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Bent and straight forks

Old 06-30-22, 08:04 AM
  #26  
52telecaster
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Bent forks look better to me and I'm sure that changes my impression of how they ride. Honestly I ride upright porteur bars on sport tourers and am told that this makes for a horrible ride but I love it so fork blades probably don't mean anything to me.
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Old 06-30-22, 09:23 AM
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I vastly prefer curved fork blades, but I wonder why? All the other frame tubes are straight. You would think it would make more aesthetic sense for the fork blades to remain straight too?
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Old 06-30-22, 09:43 AM
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Yeah, those straight-blade forks will just never catch on.
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Old 06-30-22, 10:31 AM
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Originally Posted by nlerner View Post
Yeah, those straight-blade forks will just never catch on.
Neither will 32-spoke wheels.
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Old 06-30-22, 12:09 PM
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Originally Posted by nlerner View Post
Could be the wheels/tires. Or could be I’m oblivious to feeling the difference. As they say, ymmv.
My running assumption is that larger tires dull all the nuances in frame materials. All these details can be easily felt on 120psi 23mm tires but I doubt it for 38mm 40 psi tires.
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Old 06-30-22, 12:23 PM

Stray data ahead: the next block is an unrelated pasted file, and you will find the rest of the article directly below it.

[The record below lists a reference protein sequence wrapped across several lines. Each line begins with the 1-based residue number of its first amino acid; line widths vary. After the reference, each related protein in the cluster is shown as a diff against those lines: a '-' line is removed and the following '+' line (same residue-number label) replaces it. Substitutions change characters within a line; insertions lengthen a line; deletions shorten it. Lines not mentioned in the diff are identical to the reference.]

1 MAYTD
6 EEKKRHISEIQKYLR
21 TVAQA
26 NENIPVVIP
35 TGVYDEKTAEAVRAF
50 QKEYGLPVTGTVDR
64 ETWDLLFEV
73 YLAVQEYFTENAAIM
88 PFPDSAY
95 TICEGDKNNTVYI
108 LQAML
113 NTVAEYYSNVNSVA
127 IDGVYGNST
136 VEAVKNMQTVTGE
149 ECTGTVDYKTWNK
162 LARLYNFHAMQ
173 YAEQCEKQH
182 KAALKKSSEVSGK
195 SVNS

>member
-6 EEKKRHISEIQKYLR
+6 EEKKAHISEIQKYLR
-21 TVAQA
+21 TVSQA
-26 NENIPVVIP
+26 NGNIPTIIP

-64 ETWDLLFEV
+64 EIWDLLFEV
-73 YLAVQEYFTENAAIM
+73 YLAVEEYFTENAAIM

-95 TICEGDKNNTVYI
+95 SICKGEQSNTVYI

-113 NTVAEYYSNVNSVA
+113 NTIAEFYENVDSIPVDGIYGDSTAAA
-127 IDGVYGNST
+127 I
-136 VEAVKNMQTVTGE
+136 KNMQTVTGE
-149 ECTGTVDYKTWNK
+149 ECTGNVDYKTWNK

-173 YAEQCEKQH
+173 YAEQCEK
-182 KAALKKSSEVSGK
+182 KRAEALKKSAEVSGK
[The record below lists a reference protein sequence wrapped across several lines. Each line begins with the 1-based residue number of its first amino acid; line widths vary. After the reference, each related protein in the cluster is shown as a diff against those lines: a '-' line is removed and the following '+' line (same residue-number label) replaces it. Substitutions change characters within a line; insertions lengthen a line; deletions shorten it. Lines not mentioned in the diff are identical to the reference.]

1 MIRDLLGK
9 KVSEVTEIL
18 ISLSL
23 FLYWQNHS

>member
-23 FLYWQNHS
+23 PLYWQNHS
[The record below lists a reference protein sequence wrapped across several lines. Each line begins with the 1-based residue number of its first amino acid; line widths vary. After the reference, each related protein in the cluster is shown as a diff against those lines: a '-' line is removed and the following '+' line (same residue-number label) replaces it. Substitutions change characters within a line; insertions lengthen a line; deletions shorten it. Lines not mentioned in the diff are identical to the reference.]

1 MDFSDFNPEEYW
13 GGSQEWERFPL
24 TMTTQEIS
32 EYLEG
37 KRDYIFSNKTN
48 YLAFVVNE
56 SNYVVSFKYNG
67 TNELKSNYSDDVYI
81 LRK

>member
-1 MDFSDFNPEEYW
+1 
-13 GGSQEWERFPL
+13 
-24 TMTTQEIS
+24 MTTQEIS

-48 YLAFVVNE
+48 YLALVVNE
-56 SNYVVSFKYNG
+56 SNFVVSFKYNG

#31  
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Originally Posted by petercph View Post
Does anybody know when frame builders and bike builders began to equip their bikes with straight forks, and when this new trend sort of took over?
IIRC, it was Colnago's marketing department that promoted straight-blade forks in the late 80s to early-90s. I suspect it was done mostly to eliminate a manufacturing step (raking the fork blades) and thereby sightly reduce the cost of production, more than anything else. With carbon fiber forks, this isn't an issue, so the blade shape choice is simply cosmetic.

Jan Heine did a comparison of straight and curved fork blades and decided that curved blades offer slightly better shock absorption than straight blades, but were otherwise quite similar.
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Old 06-30-22, 06:20 PM
  #32  
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Originally Posted by DiabloScott View Post
An electrical engineer wouldn't understand

I'm obviously extrapolating on real world design results from recognized material properties; strength and rigidity.
Certainly you know CF's advantage is in strength to weight ratio and rigidity - it barely flexes at all, even it it's curved.
By "real world design results", I'll assume that this means "what I read in the manufacturer's advertising".

The difference between a straight fork and a raked fork is nearly zero. The one significant difference is that the raked fork will be longer, and if all else is identical, it will be more flexible.

Just to be clear, strength of a material is not relevant to stiffness.
Also, to be clear, stiffness of a material is not relevant to strength.
Since we are talking about the differences between straight and raked forks, the discussion assumes the same material, the same cross section, and wall thickness is used.
The cross section, both size and shape, and wall thickness used in the fork blades are the big variables in fork design, since there is very little variation in the fork blade length for a given wheel size.
There is an argument that most flex occurs in the steerer tube, and not in the fork blades themselves. Could be.. I haven't seen any data on it, though.